Digital Trust Foundation Announces First Round of Investment in Online Privacy, Safety, and Security
PRESS RELEASE (PDF)
March 25, 2015
The Digital Trust Foundation today announced its first round of investments to promote online privacy, safety, and security. The $3 million in grants will go to a diverse group of 24 organizations, including privacy advocacy nonprofits, universities, a large school district, an investigative journalism outlet, and a community-based organization supporting active duty members of the military and veterans.
“We considered proposals from a diverse group of organizations,” said Larry Magid, Digital Trust Foundation board member and ConnectSafely.org CEO and co-founder. “We looked carefully for gaps in the field where we thought we could make a difference with this funding.”
Nearly half of the Foundation’s first round of investment will go toward strengthening privacy education for youth. Six grantees will teach privacy education to youth around the United States using a variety of program models and curricula. All of these grantees will also evaluate the effectiveness of their approach to privacy education, contributing to the field’s evidence base. Two grantees will create and implement privacy education campaigns, also aimed at youth. Three highly-respected research groups received grants to develop white papers and educational materials on the most effective messages to promote online privacy to youth. These papers will provide privacy educators and curriculum developers with more guidance on what works to increase knowledge and privacy protective practices among youth.
The Foundation invested $1.4 million in twelve leading U.S.-based consumer protection and online privacy, safety, and security organizations. The grants will fund a range of activities, including development of consumer education materials on topics such as mobile payment security, big data, identity theft, and how to use privacy settings on various computing platforms; development of privacy protection guidance and best practices for industry; research into parenting in the digital age, youth-targeted marketing, and the legal distinction between data and metadata; and building the capacity of grantee organizations to be more effective by hiring staff, modernizing websites, and participating in national and international discussions about online privacy, safety, and security.
The Foundation also made a grant to the Center for Investigative Reporting, an innovative investigative journalism media organization, which will host a two-year reporting fellowship focused on the privacy experiences of low-socioeconomic status people and communities in the United States. The Foundation has found that research and analysis of the online privacy experiences of low-socioeconomic status populations are underrepresented in the public discourse, media coverage, and academic literature. In addition to this journalism fellowship, the Foundation will make investments in research and direct services that will further address this gap.
For more information about the organizations and projects receiving Digital Trust Foundation grants, please visit www.digitaltrustfoundation.org/grant-summaries/.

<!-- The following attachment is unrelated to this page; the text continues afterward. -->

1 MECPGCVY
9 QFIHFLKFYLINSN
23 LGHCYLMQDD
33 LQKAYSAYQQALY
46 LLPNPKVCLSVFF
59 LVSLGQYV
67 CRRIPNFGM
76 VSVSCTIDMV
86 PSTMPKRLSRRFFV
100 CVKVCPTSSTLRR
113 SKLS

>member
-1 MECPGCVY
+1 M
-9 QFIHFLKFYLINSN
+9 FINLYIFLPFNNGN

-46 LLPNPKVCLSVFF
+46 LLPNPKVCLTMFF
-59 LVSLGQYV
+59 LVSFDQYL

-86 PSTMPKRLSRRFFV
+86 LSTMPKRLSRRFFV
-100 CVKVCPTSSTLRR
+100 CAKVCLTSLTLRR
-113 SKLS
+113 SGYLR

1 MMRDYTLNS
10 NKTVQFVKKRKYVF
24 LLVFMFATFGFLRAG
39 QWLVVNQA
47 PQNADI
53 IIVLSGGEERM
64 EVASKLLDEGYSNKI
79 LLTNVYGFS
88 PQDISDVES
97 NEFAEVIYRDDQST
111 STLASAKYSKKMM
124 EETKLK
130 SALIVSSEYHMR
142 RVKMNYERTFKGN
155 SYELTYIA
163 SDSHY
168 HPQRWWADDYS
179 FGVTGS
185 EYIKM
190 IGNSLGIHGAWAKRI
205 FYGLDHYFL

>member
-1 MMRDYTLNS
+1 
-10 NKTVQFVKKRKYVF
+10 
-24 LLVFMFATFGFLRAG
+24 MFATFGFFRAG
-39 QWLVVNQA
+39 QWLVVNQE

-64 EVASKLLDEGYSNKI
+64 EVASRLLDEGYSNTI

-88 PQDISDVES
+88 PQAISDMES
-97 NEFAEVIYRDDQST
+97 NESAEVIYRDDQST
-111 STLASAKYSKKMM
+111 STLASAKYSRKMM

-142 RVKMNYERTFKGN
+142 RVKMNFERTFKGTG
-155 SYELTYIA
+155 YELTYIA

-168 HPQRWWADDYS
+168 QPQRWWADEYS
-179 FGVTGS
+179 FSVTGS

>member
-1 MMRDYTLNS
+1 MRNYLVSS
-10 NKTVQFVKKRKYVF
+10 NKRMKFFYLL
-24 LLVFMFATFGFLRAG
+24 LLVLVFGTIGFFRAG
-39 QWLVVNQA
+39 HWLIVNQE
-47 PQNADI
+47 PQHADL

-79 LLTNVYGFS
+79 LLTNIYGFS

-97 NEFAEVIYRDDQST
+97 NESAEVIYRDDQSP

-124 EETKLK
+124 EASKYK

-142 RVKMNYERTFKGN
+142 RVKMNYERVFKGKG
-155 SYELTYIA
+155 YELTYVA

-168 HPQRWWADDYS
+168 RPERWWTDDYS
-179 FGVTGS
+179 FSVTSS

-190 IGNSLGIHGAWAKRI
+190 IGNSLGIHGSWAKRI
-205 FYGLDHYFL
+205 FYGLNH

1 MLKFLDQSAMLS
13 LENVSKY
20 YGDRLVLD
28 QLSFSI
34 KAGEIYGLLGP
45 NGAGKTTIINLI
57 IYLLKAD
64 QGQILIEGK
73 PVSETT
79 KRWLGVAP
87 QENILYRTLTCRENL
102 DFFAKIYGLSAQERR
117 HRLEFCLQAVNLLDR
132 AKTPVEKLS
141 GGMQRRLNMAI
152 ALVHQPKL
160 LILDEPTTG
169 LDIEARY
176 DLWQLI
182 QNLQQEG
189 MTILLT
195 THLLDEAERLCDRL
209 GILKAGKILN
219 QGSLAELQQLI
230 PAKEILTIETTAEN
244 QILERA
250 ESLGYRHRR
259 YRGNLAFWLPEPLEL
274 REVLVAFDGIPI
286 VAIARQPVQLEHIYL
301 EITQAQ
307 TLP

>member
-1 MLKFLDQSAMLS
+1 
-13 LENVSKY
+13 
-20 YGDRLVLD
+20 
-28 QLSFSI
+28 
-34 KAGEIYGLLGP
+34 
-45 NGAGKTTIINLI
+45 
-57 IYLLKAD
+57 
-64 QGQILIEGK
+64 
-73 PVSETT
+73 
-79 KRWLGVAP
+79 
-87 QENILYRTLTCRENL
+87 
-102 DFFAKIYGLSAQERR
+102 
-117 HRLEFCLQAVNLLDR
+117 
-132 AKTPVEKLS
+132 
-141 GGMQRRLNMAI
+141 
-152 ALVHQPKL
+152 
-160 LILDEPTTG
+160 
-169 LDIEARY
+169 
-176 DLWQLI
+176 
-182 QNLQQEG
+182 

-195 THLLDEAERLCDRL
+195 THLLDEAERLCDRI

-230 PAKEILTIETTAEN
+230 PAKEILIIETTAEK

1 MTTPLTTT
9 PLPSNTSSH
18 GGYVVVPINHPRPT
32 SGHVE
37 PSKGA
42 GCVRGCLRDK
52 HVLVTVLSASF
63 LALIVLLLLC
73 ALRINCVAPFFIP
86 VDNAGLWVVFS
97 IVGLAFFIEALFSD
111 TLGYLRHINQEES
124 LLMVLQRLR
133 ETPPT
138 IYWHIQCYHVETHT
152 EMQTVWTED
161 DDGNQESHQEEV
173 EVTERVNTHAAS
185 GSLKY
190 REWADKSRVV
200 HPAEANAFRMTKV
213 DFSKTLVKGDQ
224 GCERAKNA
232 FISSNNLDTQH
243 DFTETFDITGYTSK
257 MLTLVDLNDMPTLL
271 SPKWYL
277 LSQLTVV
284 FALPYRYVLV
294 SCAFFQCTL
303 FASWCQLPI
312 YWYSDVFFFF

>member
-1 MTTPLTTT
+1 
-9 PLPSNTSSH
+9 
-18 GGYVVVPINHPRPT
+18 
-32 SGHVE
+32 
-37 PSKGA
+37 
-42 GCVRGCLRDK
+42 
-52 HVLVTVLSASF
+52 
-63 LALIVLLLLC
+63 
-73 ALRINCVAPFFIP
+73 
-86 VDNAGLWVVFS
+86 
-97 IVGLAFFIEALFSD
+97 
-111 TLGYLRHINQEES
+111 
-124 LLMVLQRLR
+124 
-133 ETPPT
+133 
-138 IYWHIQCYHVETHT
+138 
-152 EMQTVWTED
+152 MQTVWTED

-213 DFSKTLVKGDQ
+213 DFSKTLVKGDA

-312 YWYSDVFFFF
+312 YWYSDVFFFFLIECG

The Digital Trust Foundation board of directors allocated funding to five program areas: (1) Privacy Education for Youth; (2) Understanding Socioeconomic Status and Online Privacy and Security; (3) Assessing, Preventing, and Addressing Digital Abuse; (4) General Funding for Promotion of Online Privacy, Safety, and Security; and (5) Innovation in Privacy Enhancing Technologies. The grants made in the first funding cycle represent the only grants that will be made in program areas (1) and (4).
The Foundation is currently in the midst of its second funding cycle. In Summer 2015, it will announce additional grants made in program areas (2) and (3). The Request for Proposal period for program area (2) closed on March 18, 2015. The Request for Proposal period for program area (3) will open on March 27, 2015.
The directors of the Digital Trust Foundation are Erin Egan, Chris Hoofnagle, and Larry Magid.
About the Digital Trust Foundation
In 2007, a class action lawsuit was filed in the United States District Court of the Northern District of California against Facebook on behalf of 3.6 million users of Facebook concerning its “Beacon” program. KamberLaw represented the plaintiffs in this action and Cooley LLP represented Facebook. This suit was settled in 2009 and was granted final approval by the Hon. Richard Seeborg in March 2010. As part of the settlement, the parties created the Foundation (the Digital Trust Foundation) “the purpose of which shall be to fund projects and initiatives that promote the cause of online privacy, safety, and security.” The case settled for $9.5 million, with the Foundation receiving approximately $6.7 million after attorney’s fees, payments to plaintiffs, and administrative costs. There were four objectors to the settlement, two of whom appealed the approval to the Ninth Circuit Court of Appeals and subsequently the Supreme Court. But ultimately, in November 2013, the appeals were rejected and the Foundation was funded. The Foundation will distribute more than $6 million and will close its doors once all of the grants have been distributed and completed.
christine [at] digitaltrustfoundation [dot] org